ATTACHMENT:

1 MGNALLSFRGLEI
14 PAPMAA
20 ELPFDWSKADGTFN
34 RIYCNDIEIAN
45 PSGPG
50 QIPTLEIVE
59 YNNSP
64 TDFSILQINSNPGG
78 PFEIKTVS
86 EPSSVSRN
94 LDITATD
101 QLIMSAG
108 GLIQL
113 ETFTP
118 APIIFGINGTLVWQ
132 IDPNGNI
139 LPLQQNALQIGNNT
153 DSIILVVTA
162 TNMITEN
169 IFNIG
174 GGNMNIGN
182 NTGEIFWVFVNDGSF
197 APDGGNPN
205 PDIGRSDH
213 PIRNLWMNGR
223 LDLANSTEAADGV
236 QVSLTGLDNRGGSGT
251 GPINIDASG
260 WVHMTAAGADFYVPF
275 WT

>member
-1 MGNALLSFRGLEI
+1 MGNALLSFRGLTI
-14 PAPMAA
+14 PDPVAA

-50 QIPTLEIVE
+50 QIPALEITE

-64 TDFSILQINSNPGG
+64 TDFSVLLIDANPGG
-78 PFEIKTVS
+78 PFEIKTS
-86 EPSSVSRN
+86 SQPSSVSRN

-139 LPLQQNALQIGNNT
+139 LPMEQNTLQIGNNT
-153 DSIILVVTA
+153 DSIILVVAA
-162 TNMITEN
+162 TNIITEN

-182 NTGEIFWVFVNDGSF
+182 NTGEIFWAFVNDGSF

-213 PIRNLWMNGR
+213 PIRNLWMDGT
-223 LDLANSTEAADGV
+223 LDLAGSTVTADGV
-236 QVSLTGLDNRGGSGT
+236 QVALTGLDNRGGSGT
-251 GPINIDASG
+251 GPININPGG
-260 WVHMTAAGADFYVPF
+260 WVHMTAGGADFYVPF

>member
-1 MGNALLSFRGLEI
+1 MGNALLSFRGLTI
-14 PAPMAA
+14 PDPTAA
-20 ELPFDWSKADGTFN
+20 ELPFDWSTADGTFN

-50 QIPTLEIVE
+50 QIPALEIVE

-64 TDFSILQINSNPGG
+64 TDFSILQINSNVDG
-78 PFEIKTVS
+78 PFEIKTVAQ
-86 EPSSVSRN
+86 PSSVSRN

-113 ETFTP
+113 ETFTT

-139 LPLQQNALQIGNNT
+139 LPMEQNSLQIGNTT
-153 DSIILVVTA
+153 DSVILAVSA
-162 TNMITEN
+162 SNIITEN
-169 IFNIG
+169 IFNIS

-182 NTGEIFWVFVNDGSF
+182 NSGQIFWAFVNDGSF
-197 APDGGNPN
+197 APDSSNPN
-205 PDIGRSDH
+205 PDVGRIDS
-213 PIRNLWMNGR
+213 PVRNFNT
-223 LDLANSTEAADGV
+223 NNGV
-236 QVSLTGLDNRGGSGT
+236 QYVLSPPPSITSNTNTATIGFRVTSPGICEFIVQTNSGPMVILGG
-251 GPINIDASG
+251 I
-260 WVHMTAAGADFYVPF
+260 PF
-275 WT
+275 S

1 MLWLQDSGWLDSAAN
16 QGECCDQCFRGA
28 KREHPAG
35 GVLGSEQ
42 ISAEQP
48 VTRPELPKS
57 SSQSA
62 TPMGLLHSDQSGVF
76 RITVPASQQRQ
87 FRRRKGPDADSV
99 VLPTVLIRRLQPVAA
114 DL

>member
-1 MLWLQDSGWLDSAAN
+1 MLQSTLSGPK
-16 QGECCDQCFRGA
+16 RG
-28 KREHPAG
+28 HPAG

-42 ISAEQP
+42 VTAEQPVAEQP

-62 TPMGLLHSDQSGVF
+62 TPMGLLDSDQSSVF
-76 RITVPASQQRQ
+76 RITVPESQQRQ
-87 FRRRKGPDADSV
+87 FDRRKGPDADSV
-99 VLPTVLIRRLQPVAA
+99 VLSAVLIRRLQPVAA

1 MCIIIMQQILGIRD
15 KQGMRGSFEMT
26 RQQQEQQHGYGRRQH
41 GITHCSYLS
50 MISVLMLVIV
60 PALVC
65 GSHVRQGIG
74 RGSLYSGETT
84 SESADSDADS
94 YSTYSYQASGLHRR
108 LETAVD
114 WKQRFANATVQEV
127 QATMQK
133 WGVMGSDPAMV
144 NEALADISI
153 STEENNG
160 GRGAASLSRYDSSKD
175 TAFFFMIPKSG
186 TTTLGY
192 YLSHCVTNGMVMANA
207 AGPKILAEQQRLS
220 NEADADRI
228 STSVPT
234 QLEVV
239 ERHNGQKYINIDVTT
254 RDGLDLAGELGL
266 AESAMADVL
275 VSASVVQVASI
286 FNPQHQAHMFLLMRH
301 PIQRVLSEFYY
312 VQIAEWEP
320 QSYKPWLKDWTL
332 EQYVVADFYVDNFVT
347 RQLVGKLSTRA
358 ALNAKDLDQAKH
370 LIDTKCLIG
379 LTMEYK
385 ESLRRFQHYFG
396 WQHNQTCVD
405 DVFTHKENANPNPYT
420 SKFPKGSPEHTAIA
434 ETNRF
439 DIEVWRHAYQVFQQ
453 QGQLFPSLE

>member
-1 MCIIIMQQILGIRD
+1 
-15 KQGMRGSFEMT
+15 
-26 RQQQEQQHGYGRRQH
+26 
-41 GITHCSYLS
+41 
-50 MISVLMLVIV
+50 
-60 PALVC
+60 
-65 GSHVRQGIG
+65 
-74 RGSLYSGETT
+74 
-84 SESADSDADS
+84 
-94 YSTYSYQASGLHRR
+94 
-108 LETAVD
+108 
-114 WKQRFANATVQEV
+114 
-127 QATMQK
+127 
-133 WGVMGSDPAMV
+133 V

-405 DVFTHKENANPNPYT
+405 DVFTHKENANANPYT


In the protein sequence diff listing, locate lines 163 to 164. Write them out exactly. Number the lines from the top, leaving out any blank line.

301 PIQRVLSEFYY
312 VQIAEWEP